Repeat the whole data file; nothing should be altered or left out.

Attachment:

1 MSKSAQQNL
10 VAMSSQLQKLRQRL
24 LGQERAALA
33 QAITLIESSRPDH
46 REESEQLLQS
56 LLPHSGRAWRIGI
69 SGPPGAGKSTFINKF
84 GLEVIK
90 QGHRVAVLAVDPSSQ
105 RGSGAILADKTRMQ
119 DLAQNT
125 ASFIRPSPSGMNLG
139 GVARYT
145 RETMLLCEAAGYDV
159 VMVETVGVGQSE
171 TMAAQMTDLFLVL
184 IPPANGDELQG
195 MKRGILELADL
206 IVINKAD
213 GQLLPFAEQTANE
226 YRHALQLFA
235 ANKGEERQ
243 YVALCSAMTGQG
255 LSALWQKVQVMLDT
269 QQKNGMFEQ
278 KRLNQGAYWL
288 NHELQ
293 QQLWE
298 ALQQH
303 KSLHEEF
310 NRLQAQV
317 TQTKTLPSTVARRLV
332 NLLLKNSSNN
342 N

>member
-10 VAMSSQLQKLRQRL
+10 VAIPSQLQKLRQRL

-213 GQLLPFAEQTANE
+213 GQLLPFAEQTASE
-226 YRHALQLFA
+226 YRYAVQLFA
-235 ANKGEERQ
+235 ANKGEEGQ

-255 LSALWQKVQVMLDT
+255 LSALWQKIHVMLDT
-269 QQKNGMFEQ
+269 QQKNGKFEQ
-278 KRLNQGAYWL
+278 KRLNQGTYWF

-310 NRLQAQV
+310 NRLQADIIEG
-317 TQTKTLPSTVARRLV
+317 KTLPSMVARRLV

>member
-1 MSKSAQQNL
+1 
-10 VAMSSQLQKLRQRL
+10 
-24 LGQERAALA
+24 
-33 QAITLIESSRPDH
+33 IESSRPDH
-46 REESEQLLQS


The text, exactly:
1 MSKSAQQNL
10 VAMSSQLQKLRQRL
24 LGQERAALA
33 QAITLIESSRPDH
46 REESEQLLQS
56 LLPHSGRAWRIGI
69 SGPPGAGKSTFINKF
84 GLEVIK
90 QGHRVAVLAVDPSSQ
105 RGSGAILADKTRMQ
119 DLAQNT
125 ASFIRPSPSGMNLG
139 GVARYT
145 RETMLLCEAAGYDV
159 VMVETVGVGQSE
171 TMAAQMTDLFLVL
184 IPPANGDELQG
195 MKRGILELADL
206 IVINKAD
213 GQLLPFAEQTANE
226 YRHALQLFA
235 ANKGEERQ
243 YVALCSAMTGQG
255 LSALWQKVQVMLDT
269 QQKNGMFEQ
278 KRLNQGAYWL
288 NHELQ
293 QQLWE
298 ALQQH
303 KSLHEEF
310 NRLQAQV
317 TQTKTLPSTVARRLV
332 NLLLKNSSNN
342 N

>member
-10 VAMSSQLQKLRQRL
+10 VAIPSQLQKLRQRL

-213 GQLLPFAEQTANE
+213 GQLLPFAEQTASE
-226 YRHALQLFA
+226 YRYAVQLFA
-235 ANKGEERQ
+235 ANKGEEGQ

-255 LSALWQKVQVMLDT
+255 LSALWQKIHVMLDT
-269 QQKNGMFEQ
+269 QQKNGKFEQ
-278 KRLNQGAYWL
+278 KRLNQGTYWF

-310 NRLQAQV
+310 NRLQADIIEG
-317 TQTKTLPSTVARRLV
+317 KTLPSMVARRLV

>member
-1 MSKSAQQNL
+1 
-10 VAMSSQLQKLRQRL
+10 
-24 LGQERAALA
+24 
-33 QAITLIESSRPDH
+33 IESSRPDH
-46 REESEQLLQS